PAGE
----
Tag Archive | "ASEAN"

Indonesia A Linchpin For The ASEAN Wheel

These are challenging times for the global economy and for the Association of Southeast Asian Nations (ASEAN), which met over the weekend in Thailand. Forged during the turbulent 1960s, ASEAN has evolved from a group that sought to restore political stability in the region to an economic bloc, and now into a major player on the global geopolitical stage. The organization has also grown from the original six members to 10, with the inclusion of the three Indochina countries and Burma.

More important, ASEAN now has as dialogue partners all the major economies in the East Asia region plus India. This is a powerful grouping representing half the world’s population and some of the world’s fastest growing economies. Indonesia has long been seen as the natural leader of ASEAN, given its size and central position in Southeast Asia. When Indonesia has been strong and economically robust, ASEAN has been strong and forceful. Conversely, when Indonesia struggled to overcome its internal problems following the 1997 financial crisis, ASEAN too suffered. Under President Susilo Bambang Yudhoyono, Indonesia is once again asserting its leadership within ASEAN and, as a member of the Group of 20, on the broader global stage.

It comes as no surprise that Yudhoyono’s address at the summit touched on Asia’s role in overcoming the global financial crisis and a new proposal for the foreign ministers of the 16 East Asian countries to meet ahead of the G-20 summit. Yudhoyono’s ability to crystallize the issues illustrates his statesmanship and leadership qualities.

He has elevated Indonesia onto the global stage and, under his presidency, Indonesia is displaying the hallmarks of a country that not only has the largest and fastest-growing economy in the region, but of a nation that has the capacity to set agendas that will take the association forward. On his first overseas trip after being inaugurated to a second five-year term, the president called on all East Asian countries to maintain real growth and to push ahead with resolving the deadlock in World Trade Organization talks.

As the only ASEAN member to be part of the G-20, Indonesia has both a duty and a responsibility to represent the organization there, at what is viewed as the most influential global grouping, even ahead of the Group of Seven industrialized nations. But as Indonesia rises, so does ASEAN.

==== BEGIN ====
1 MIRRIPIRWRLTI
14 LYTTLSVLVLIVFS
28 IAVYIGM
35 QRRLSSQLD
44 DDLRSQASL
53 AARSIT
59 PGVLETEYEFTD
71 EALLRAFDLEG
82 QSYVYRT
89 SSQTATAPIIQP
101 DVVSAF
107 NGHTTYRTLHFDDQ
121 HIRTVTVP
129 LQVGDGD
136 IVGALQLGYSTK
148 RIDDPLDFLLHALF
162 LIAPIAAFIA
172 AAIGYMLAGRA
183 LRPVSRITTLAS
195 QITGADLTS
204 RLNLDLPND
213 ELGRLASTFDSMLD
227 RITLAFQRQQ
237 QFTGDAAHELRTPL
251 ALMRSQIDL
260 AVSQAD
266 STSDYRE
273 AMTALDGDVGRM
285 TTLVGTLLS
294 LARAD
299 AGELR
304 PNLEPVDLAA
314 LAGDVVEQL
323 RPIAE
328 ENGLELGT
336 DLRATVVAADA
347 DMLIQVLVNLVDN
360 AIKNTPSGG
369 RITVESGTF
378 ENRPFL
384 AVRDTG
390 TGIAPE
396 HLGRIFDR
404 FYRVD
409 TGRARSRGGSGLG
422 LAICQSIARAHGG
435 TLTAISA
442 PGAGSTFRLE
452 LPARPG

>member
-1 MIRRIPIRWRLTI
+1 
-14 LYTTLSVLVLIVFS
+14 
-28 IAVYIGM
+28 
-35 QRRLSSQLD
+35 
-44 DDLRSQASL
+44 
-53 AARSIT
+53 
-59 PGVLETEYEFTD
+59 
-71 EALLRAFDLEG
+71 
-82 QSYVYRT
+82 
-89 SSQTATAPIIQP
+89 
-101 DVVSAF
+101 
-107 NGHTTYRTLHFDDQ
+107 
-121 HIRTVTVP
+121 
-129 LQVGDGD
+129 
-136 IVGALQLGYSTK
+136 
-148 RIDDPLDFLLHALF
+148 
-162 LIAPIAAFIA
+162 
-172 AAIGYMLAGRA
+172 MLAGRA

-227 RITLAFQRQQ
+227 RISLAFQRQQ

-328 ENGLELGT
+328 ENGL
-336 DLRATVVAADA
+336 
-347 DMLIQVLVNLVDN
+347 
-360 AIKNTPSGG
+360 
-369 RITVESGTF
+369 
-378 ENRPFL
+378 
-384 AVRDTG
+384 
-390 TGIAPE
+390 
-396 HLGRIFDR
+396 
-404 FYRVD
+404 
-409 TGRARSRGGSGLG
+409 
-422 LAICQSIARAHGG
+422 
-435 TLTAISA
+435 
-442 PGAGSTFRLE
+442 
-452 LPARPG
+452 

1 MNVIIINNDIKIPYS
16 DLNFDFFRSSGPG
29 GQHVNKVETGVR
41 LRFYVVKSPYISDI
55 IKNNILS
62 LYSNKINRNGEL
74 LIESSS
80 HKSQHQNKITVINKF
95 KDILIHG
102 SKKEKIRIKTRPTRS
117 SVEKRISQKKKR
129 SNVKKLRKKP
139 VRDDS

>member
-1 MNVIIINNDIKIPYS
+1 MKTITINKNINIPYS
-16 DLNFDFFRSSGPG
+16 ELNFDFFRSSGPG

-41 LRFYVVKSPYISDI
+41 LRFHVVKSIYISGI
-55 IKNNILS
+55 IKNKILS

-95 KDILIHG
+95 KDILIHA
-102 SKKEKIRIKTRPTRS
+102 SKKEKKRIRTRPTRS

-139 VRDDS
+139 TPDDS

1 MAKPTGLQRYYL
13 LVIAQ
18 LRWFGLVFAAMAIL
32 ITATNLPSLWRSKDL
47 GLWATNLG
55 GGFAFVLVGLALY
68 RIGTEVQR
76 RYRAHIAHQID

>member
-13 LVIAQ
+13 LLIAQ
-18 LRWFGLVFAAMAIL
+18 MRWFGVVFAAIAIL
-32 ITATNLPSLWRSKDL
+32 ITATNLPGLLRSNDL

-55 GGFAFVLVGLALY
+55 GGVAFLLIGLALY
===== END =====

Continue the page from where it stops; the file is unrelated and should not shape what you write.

The new emerging world order is still being defined, but ASEAN’s role will remain central in shaping this order. As Indonesia’s new foreign minister, Marty Natalegawa, noted, it’s difficult to imagine how Indonesia can influence the G-20 if it does not play an influential role within ASEAN.
Source: The Jakarta Globe

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A Good News For ASEAN

Reconstructing ASEAN: Challenges for the 21st Century

Ten years ago, Southeast Asia was still reeling from the Asian financial crisis of 1997, with millions of people impoverished, President Soeharto driven out of office, and ASEAN economies wrecked. The East Asian Miracle had been jolted, Asian values discredited, the ASEAN Way undermined. ASEAN’s reputation as a cohesive regional organization was in tatters.

There were bilateral tensions between Singapore and Malaysia and Singapore and Indonesia, as well as between Indonesia and Malaysia. Indonesia was still undergoing a political revolution, its future uncertain, both as a nation state and as a leading member of ASEAN. Questions were being asked about ASEAN’s future without Soeharto.

This was also a period where a series of transnational threats begun to challenge Southeast Asia. Aside from the financial crisis, there was the Bali terrorist bombings in 2002 and 2003, the SARS pandemic in 2003, the Indian Ocean Tsunami in 2004. These were challenges that came at short notice and respected no national boundaries.

Fast forward to ten years later, in 2009. There have been many changes, but some continuities. There is a global (not regional) financial crisis, a crisis that cannot be blamed on ASEAN, but on Western countries, especially the US. Indonesia has not only survived as a nation, but a few days ago proved itself to have become a consolidated democracy. It is no longer a “nation-in-waiting” but an “nation achieving”.

ASEAN has been reconstructed, having adopted the goal of becoming a community of three pillars (ASEAN Economic Community, ASEAN Political-Security Community, and ASEAN Socio-Cultural Community). It had adopted a Charter in 2007. Jakarta is still engaged in ASEAN. Many outside powers have now appointed ambassadors to ASEAN.